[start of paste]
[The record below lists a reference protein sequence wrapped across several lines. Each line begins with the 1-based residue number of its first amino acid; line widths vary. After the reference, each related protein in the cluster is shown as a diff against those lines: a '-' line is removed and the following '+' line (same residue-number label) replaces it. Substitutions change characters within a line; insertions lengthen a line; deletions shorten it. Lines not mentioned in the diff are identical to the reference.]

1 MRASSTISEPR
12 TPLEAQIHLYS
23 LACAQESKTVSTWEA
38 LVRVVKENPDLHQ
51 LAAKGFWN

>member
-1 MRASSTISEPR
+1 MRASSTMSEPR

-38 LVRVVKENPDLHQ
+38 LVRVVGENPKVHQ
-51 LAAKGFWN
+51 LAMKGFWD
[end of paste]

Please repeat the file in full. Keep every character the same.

[The record below lists a reference protein sequence wrapped across several lines. Each line begins with the 1-based residue number of its first amino acid; line widths vary. After the reference, each related protein in the cluster is shown as a diff against those lines: a '-' line is removed and the following '+' line (same residue-number label) replaces it. Substitutions change characters within a line; insertions lengthen a line; deletions shorten it. Lines not mentioned in the diff are identical to the reference.]

1 MRASSTISEPR
12 TPLEAQIHLYS
23 LACAQESKTVSTWEA
38 LVRVVKENPDLHQ
51 LAAKGFWN

>member
-1 MRASSTISEPR
+1 MRASSTMSEPR

-38 LVRVVKENPDLHQ
+38 LVRVVGENPKVHQ
-51 LAAKGFWN
+51 LAMKGFWD